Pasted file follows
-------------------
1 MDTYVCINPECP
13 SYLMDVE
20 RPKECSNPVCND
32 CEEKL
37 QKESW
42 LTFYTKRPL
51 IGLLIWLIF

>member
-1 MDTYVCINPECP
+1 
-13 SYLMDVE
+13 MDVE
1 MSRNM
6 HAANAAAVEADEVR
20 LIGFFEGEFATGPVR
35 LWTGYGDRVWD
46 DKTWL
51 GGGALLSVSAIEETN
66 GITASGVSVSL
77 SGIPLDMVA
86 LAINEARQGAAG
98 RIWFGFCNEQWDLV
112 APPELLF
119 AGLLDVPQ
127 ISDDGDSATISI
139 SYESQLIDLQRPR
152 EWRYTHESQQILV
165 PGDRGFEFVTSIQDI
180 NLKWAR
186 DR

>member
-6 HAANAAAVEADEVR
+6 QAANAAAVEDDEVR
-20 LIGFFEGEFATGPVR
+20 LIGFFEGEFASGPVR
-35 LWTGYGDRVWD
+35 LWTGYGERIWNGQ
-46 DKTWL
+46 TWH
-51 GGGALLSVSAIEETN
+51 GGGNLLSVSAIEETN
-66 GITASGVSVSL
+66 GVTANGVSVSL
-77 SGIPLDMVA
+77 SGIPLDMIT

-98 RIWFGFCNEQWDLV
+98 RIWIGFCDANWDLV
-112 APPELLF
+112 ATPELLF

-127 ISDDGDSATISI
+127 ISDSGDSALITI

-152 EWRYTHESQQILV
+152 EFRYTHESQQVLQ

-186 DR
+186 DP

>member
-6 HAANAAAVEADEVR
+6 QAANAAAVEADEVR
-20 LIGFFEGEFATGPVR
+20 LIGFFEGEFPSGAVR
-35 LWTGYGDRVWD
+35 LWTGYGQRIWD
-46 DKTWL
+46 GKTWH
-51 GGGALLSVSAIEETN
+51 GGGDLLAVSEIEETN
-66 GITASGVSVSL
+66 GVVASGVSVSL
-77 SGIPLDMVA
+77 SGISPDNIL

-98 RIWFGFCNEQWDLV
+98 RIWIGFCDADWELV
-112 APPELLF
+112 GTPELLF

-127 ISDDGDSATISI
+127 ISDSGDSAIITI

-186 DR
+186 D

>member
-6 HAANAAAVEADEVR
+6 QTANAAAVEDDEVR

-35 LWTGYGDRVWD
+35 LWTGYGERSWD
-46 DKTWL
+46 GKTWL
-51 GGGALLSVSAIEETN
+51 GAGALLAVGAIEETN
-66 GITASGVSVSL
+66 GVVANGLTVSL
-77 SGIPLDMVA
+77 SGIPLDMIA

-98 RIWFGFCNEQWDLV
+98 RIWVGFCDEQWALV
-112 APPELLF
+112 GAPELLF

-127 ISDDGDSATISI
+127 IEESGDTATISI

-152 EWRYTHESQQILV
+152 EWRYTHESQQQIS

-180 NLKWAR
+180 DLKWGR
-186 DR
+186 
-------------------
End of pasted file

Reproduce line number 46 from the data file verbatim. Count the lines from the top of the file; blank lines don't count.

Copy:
-98 RIWFGFCNEQWDLV